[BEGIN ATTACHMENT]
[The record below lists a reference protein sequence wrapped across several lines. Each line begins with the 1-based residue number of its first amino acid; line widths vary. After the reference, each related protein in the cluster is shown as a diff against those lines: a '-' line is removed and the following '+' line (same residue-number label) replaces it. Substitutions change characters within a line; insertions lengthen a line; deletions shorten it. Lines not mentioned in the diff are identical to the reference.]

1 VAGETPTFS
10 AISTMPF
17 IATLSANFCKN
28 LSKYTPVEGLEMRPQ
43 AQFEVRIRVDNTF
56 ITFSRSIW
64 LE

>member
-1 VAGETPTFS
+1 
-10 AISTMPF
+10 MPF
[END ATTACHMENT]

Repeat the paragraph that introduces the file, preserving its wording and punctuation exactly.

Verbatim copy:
[The record below lists a reference protein sequence wrapped across several lines. Each line begins with the 1-based residue number of its first amino acid; line widths vary. After the reference, each related protein in the cluster is shown as a diff against those lines: a '-' line is removed and the following '+' line (same residue-number label) replaces it. Substitutions change characters within a line; insertions lengthen a line; deletions shorten it. Lines not mentioned in the diff are identical to the reference.]